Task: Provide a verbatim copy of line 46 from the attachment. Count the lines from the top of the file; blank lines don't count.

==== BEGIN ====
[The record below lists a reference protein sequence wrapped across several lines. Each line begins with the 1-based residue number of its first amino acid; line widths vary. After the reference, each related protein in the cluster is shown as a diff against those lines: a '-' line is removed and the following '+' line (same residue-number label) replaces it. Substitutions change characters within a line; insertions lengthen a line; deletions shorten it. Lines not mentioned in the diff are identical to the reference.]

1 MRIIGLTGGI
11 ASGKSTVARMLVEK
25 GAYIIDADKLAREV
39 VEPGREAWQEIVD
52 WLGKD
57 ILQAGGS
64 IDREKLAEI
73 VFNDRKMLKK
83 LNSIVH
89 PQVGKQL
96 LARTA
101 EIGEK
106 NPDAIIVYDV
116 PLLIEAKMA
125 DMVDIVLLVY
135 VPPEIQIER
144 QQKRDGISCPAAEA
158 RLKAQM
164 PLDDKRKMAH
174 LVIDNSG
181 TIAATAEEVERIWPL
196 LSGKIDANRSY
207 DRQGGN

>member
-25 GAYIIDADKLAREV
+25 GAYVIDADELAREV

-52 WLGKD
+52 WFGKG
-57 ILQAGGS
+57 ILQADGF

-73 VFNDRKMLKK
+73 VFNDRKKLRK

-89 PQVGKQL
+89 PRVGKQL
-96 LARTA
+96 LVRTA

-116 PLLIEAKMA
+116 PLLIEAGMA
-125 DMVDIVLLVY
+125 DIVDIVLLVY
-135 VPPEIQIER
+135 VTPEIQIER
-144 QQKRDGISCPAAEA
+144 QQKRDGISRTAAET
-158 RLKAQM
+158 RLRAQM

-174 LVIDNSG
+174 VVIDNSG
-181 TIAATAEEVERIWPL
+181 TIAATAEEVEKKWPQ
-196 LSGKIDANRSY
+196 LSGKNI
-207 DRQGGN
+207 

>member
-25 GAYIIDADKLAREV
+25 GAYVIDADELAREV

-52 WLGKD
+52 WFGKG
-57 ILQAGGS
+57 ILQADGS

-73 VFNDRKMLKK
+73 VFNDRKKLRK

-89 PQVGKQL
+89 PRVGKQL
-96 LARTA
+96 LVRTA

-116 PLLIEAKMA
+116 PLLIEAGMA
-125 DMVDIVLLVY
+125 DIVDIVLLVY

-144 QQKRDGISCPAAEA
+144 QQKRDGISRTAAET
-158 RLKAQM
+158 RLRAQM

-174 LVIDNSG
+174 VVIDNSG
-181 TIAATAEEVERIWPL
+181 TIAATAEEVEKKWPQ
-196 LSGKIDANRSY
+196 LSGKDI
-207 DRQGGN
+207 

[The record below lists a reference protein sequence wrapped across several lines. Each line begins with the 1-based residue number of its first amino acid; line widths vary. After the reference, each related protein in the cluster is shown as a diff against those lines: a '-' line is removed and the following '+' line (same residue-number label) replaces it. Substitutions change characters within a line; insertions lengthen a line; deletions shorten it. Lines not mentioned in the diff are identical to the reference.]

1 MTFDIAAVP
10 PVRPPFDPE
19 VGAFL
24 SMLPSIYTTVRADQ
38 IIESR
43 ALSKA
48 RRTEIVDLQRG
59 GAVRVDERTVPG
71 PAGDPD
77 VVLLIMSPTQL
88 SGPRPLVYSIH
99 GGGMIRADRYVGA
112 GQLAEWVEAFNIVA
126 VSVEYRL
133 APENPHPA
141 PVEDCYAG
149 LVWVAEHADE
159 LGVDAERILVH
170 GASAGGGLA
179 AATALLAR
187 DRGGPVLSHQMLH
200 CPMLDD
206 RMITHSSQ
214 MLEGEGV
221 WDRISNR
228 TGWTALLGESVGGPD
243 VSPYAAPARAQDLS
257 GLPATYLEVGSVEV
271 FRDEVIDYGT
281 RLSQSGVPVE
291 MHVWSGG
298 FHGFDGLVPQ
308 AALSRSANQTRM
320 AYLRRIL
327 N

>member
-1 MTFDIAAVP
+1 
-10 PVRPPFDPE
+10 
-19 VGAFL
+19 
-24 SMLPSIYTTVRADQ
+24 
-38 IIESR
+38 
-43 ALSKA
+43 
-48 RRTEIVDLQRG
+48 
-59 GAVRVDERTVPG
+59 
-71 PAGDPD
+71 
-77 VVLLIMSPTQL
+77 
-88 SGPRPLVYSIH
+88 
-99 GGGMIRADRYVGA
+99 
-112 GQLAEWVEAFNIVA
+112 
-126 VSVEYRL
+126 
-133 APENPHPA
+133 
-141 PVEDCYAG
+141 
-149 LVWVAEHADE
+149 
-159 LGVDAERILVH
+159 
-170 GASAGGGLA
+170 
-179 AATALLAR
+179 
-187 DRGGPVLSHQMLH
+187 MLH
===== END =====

-158 RLKAQM